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  9. #9
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    I experimented with RSP UltraSlick (basically a newer version of Judy Butter) and my some hardware was worn to the point of replacement in about 150 hours of riding. I seem to recall the previous set lasted longer, so I'm back to dry Igus bushings. I've now replace the sag indicator + conical washer with one with a lip, and added to o-ring seals to the top of the linkage.

    @All: one possibility I considered is maybe we're not torquing our hardware down enough. I suspect the alloy axles and ends should bottom to get the right tolerance (and pushing preload). Any lower torque and you may have more radial and axial play than intended, causing premature wear.

    @Zonoskar: I'm going to send Peerke an e-mail for a new hardware kit this week - if you're going to order lets co-ordinate, or at least time so he orders ASAP. Drop me an e-mail...

  10. #10
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    I torque down my pivots util I don't dare put anymore torque on it (i.e. very high torque). I don't see any way of adjusting the play on my frame in that way, since bolting down the axles doesn't provide any pre-load on the washers. It just prevents them from falling out. If it should be able to adjust the preload on the bushings using the axle hardware, there is something really wrong with my bike. The top pivot had huge amount of play and I think the bolts are going to snap if I put anymore torque on it.

  11. #11
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    As long as you're torquing to the spec and the beveled washers are not worn there should be no axial or lateral play in a 45deg bushing. But if there is any significant wear in the alloy washers or bushings then the wear will show as both axial and lateral play.

    The torque specs are:

    All custom hardware (alloy thru-bolts, screws, and nuts) requires the use of LOCTITE 262 (a high strength threadlock). The torque specification unless otherwise stated is 100 to 110 in*lbs or 11.3 to 12.4 N*m.

    Non custom hardware (steel bolts) requires the use of LOCTITE 242 (blue), a medium strength threadlock. The torque specification unless otherwise stated is 60 to 80 in*lbs or 6.7 to 9.0 N*m.

    One important aspect of the Igus bushing material that may be sneaking by is contained in this note in the tech manual

    Caution: prolonged exposure to water can cause the bushings to swell.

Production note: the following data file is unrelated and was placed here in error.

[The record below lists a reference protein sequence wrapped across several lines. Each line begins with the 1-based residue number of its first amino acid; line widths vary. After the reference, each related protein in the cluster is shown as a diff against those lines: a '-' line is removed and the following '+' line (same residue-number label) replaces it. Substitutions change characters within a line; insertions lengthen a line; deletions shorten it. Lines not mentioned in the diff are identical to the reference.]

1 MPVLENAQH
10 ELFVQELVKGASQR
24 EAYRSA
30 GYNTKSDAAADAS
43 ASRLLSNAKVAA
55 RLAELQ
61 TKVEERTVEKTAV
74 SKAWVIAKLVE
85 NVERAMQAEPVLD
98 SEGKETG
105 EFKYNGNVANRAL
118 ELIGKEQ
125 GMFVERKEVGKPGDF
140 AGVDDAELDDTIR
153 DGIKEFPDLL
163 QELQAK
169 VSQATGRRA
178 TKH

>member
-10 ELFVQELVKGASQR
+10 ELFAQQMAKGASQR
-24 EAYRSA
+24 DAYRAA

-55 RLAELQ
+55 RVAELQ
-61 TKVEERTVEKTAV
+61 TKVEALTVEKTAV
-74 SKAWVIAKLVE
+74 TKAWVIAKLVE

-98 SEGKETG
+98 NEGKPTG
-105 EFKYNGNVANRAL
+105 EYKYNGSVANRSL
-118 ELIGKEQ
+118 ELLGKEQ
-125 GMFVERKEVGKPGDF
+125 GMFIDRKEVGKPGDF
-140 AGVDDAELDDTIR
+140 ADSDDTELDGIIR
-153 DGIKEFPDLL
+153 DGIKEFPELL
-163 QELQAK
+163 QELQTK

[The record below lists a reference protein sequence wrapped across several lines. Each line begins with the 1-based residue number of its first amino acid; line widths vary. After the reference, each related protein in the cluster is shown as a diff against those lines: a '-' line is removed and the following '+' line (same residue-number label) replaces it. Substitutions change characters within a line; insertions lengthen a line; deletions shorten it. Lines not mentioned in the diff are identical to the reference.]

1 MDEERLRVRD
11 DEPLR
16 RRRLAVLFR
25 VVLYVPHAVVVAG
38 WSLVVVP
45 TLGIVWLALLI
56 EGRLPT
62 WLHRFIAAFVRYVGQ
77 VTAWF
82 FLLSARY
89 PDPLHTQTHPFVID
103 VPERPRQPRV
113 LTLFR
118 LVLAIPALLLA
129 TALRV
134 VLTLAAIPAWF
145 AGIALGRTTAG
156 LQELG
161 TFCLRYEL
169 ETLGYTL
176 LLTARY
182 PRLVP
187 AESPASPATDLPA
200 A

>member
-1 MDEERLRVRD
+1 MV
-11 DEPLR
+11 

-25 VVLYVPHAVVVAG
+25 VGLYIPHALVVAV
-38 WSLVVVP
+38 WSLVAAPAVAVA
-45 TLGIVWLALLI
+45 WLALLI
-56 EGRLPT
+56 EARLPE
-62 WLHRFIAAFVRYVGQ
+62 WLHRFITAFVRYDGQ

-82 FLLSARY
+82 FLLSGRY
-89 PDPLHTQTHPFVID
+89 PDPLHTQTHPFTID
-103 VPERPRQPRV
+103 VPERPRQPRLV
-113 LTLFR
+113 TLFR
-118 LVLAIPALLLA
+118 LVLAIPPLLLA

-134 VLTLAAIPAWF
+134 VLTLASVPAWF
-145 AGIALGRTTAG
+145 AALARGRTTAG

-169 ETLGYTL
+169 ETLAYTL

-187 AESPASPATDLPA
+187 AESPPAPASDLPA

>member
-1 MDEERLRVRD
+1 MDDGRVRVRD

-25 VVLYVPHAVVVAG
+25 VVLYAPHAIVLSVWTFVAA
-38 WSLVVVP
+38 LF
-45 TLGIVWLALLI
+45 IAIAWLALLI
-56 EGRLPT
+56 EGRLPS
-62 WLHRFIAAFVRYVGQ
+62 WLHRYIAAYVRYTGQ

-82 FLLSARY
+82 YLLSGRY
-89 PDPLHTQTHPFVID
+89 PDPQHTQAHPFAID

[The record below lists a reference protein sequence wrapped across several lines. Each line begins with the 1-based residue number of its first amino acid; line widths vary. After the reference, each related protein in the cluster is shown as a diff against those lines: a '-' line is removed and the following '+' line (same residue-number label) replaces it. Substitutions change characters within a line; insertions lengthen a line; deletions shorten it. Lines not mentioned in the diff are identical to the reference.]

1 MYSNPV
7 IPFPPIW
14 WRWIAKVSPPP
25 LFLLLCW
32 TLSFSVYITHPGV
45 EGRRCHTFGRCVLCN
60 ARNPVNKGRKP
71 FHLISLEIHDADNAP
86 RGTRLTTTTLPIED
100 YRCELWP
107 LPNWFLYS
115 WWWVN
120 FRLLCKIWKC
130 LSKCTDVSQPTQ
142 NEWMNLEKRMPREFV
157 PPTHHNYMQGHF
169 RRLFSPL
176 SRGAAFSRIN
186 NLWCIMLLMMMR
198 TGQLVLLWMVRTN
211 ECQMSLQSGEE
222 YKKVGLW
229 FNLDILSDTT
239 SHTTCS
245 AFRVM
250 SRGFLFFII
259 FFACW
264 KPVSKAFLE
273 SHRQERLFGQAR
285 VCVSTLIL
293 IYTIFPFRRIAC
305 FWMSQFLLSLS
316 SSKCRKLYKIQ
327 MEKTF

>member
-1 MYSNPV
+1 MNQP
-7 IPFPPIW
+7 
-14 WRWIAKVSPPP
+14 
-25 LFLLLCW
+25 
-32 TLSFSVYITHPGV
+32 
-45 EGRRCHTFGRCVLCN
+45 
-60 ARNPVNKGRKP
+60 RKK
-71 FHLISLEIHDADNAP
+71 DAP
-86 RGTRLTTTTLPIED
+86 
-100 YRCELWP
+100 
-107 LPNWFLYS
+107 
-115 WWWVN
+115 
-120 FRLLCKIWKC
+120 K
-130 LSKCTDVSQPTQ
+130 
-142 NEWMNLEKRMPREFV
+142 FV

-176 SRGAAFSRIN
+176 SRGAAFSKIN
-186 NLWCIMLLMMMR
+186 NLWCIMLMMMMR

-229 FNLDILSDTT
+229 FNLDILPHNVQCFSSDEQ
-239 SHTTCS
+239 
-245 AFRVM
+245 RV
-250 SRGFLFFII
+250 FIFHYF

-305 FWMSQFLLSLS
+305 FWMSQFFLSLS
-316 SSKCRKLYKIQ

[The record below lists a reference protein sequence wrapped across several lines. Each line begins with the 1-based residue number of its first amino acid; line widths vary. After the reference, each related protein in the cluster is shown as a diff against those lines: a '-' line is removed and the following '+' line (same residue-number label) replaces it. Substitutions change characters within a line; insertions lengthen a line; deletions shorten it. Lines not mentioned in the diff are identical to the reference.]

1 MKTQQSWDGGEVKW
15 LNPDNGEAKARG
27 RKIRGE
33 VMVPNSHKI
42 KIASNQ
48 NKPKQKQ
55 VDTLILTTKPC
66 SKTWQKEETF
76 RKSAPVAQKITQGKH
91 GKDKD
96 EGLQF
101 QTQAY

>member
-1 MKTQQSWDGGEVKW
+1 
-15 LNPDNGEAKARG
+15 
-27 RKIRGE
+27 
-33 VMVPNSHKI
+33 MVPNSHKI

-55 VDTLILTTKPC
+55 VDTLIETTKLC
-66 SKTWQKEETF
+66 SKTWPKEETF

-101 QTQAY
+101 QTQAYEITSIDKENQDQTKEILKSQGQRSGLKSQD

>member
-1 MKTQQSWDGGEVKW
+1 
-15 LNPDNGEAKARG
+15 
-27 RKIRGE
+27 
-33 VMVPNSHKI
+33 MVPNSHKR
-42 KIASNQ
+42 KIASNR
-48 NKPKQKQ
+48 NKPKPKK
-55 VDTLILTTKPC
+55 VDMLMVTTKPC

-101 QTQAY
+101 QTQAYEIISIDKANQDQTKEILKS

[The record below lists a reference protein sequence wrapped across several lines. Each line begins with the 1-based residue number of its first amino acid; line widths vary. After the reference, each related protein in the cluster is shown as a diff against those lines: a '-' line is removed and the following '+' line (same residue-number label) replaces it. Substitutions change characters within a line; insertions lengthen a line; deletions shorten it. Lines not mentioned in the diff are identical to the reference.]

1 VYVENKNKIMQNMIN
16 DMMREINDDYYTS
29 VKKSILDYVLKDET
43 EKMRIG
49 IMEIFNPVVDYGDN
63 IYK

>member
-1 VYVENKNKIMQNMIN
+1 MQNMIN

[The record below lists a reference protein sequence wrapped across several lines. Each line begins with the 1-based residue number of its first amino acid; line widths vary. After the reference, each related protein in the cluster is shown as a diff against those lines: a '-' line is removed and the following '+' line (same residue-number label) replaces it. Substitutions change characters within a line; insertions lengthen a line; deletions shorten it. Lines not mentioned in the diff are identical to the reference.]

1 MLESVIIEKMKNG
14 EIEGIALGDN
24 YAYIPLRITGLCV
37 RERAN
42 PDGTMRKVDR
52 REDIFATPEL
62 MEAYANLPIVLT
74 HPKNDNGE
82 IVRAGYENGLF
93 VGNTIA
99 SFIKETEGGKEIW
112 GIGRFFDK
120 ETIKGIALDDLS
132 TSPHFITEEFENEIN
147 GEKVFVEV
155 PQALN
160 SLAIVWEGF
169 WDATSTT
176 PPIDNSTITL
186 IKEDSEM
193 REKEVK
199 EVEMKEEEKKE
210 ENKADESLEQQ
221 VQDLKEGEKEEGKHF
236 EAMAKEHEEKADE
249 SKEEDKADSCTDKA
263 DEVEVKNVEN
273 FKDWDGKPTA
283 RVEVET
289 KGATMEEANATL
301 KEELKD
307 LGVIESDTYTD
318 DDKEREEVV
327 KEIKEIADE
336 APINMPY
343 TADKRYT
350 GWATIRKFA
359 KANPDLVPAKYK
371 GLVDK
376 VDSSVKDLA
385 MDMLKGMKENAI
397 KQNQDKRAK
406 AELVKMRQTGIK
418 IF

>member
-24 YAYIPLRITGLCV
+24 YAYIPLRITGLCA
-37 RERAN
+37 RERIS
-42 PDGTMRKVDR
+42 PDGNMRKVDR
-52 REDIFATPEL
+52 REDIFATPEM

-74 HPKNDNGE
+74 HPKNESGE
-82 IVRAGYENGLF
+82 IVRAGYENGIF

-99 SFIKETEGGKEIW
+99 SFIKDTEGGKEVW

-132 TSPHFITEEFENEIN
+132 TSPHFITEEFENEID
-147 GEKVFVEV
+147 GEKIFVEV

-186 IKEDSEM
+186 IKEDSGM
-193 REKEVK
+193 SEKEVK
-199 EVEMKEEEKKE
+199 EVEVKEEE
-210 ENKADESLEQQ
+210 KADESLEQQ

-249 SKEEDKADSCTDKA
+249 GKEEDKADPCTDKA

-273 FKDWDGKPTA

and that may mean that bushings that stay wet may swell and wear faster until they dry out.
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  12. #12
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    Regarding torque: eventually the hardware should bottom out, so overloading the bushings isn't really possible. Unless they indeed swell.

    I'm going through $400-600 worth of suspension parts a season, so unless RMB starts selling me 100-pc bags if Igus bushings I'm probably going to have a look at machining something myself. I wonder if a different polymer-polymer bearing would be more wear resistant than the Igus to ano alloy setup.

  13. #13
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    The taper on the alloy washers is also the lateral/axial alignment device, so anything that is used there has to be sturdy enough to support those loads. Maybe Teflon coated steel or alloy cone washers would help.
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    I've read this entire thread and I just want to ask one question to make sure I'm actually hearing what I think I'm hearing. Is it really $400 to replace all bushings and two bearings on my Element 950? Am I reading that correctly? If so, holy cow! I thought I remembered asking about replacement parts for the frame and thought the cost for the kit was around $100...or less. Please clarify...

  15. #15
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    I think the 2 lower bearings and the bushings at the dropout are extra

    BTW: this is what the hardware at the dropouts looks like. De most worn parts (in the center) are from the drive side.



    It is really worrying that these also look really worn, these pivots only rotate a few degree.
    Last edited by zonoskar; 03-27-2013 at 02:07 PM.

  16. #16
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    My 2004 ETSX would develop serious flat spots in the bearings because they had such a small amount of rotation, they became notchy. It might be worthwhile to swap them side for side.
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  17. #17